If you’re over the age of 40 like me, you probably have a distant memory of revivals. They were about a week long and often involved a traveling evangelist who came in specifically for the saving of souls. He’d talk frequently about hellfire, and the need to have a sufficient reply to God when you die and face him.
As you may know, Pakistan is on the northwest border of India. It’s a relatively young country. Created in 1947 as a separate country from it’s motherland of India, it was to serve as a home specifically for Indian Muslims. Pakistan even means land of the pure, in a religious sense. However, the founder of the country, Muhammad Ali Jinnah, did provide freedom for minority faiths to prosper openly. That said, if you’re a Pakistani Christian today, you can bet on persecution.
Ready for a bit of Bible geography? I hope so. Knowing the geography in and around Israel is an important part of our understanding the whole Bible – from the call of Abram to the travels of Paul. We should consider including geographic details as part of our instruction, both in small Bible studies and embedded in our sermons.
A long time ago I remember hearing a Scott Wesley Brown song about Africa. The chorus says, “Please don’t send me to Africa, I don’t think I’ve got what it takes. I’m just a man, I’m not a Tarzan, don’t like lions, gorillas or snakes. I’ll serve you here in suburbia in my comfortable middle class life, but please don’t send me out into the bush where the natives are restless at night.” That was 1995. Today, the Internet a plethora of news, some of it good news, about God’s work around the world. Still, our discomfort about how this news might effect, change, and shape us is the same.
Every year it’s the same summertime forecast in church. Attendance is lower, giving is off, and activities slow down. Families vacation or simply skip out to enjoy the outdoors. It can be a season where discipleship hits a wall or is refreshed, depending on the intensity of your weekly small groups and the preaching schedule.
“Friends everywhere, I ask you to pray as I preach,” said Charles Fuller. “In all my ministry never have I felt the conflict of Satanic powers as I do now when I stand before the microphone, preaching the shed blood of Christ as sinful man’s only way of approach to God.”
Charles Fuller’s call to Gospel ministry began with hearing Ephesians 1:8, preached by Paul Rader in 1917. “I pray that the eyes of your heart may be enlightened,” Paul writes, “in order that you may know the hope to which he has called you, the riches of his glorious inheritance in his holy people.” After that day at the Church of the Open Door in Los Angeles, Charles Fuller was never the same.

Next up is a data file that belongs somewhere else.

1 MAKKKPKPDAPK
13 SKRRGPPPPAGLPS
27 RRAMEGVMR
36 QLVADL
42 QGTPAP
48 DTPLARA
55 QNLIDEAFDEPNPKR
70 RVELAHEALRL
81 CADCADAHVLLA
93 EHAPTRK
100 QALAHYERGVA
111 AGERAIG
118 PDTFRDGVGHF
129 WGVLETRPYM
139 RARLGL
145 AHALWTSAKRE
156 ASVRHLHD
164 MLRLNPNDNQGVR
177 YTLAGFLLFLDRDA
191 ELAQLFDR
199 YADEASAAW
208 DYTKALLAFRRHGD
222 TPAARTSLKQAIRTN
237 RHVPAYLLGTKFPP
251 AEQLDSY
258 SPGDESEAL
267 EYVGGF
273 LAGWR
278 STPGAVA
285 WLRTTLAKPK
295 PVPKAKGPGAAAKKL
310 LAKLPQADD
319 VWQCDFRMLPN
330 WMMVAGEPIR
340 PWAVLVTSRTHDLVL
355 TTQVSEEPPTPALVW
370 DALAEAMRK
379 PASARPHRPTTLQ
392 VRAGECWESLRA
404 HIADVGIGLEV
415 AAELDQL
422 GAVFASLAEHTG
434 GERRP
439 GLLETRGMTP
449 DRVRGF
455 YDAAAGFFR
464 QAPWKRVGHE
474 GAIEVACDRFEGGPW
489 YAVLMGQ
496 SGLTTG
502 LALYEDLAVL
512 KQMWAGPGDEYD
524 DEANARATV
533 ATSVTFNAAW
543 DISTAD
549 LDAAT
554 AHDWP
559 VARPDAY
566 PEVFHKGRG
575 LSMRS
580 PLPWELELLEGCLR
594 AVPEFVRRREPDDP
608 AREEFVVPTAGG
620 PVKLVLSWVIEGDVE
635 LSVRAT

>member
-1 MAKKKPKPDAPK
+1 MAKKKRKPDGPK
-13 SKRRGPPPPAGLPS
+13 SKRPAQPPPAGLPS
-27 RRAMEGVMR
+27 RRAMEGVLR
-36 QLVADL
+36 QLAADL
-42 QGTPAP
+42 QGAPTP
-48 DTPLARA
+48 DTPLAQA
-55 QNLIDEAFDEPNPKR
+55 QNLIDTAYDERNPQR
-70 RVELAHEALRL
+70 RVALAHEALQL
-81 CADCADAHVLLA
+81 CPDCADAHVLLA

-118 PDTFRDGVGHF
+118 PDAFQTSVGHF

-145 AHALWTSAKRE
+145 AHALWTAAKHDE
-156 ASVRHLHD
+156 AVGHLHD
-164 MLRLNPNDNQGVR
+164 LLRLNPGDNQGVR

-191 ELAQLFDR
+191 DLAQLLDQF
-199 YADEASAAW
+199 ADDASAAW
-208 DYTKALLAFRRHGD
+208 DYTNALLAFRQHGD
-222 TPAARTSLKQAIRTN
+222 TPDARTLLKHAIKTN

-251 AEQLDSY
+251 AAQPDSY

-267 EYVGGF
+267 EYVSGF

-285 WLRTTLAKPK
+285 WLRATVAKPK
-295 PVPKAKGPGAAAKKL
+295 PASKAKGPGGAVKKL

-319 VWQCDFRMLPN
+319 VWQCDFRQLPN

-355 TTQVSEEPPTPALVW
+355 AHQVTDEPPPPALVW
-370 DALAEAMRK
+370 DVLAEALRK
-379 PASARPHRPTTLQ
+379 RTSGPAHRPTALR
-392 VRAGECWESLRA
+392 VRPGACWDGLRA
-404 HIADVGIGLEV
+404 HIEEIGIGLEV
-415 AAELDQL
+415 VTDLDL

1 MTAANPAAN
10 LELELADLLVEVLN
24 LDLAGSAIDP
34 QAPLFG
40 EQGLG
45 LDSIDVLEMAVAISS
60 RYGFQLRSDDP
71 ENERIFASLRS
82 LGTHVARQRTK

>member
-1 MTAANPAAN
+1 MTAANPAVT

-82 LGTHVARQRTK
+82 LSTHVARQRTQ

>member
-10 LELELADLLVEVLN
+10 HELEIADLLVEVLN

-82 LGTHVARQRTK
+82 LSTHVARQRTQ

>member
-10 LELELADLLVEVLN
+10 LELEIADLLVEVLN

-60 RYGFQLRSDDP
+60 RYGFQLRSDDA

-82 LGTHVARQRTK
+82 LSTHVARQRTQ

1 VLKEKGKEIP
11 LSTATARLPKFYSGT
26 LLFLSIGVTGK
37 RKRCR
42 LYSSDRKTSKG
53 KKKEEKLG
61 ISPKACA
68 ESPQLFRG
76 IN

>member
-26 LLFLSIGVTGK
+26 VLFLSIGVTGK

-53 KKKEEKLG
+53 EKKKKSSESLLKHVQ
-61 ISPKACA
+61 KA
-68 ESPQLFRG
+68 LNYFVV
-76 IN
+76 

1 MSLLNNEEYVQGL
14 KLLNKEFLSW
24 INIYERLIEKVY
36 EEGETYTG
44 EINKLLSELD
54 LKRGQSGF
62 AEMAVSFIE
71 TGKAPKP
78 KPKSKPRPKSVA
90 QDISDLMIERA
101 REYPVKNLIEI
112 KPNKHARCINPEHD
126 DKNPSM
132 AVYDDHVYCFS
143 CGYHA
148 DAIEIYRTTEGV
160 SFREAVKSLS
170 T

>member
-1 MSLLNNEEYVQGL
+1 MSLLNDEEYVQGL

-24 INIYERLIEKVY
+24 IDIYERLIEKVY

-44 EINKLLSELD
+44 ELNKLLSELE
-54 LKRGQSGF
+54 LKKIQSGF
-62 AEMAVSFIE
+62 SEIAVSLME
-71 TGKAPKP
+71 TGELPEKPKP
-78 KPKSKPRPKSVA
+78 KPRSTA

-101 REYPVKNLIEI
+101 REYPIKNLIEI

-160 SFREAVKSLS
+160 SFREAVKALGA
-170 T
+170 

July 4, 2017, marks 241 years since the American colonies declared independence from the British Empire. For the American colonists, the after effects of the expensive French-Indian War of 1754-63 brought about the need for separation, as the British exploited increasing ways to make the colonists pay their fair share of wartime expenses.
Today, few churchgoers think much about whether the colonists had any biblical grounds to go against the king in 1776, especially since the United States is a story of success. But, as with any war, it is good wrestle with what Scripture instructs and allow God to shape us through his Word and not our own. This is certainly true as we approach Independence Day celebrations.
According to Asia Harvest, there are approximately 84 million Protestant Christians and 21 million Catholics in China. That sounds like a lot of people, but it represents only 7.7 percent of China’s population. Compared to only four million in 1949, the number of Christians has rapidly increased, especially since the government eased religious restrictions in the 1970s. That said, Communist China keeps a watchful eye on churchgoers, forcing them to document their activity. The government also tears down church buildings or the distinguishing mark of their cross in the name of beauty.
As the summer begins, it might be fruitful and challenging to ask about vacations. Is it biblical to take a summer vacation? Is vacation such a modern invention of time that the Bible doesn’t answer the question? Like other cultural assumptions, are we simply accepting a practice as normative without investigating it through the lens of God’s Word? How can we as church leaders begin to unpack this question for our parishioners?
South Sudan is a landlocked country that claimed its independence in 2011, making it the world’s newest nation. Sudan is in the north, Ethiopia is to its east, and there are four other countries that border it. According to Samaritan’s Purse, there’s a level 4 famine occurring in the country, which means, “Widespread social breakdown; markets close; survival strategies widespread; affected population identifies food scarcity as the major societal problem.”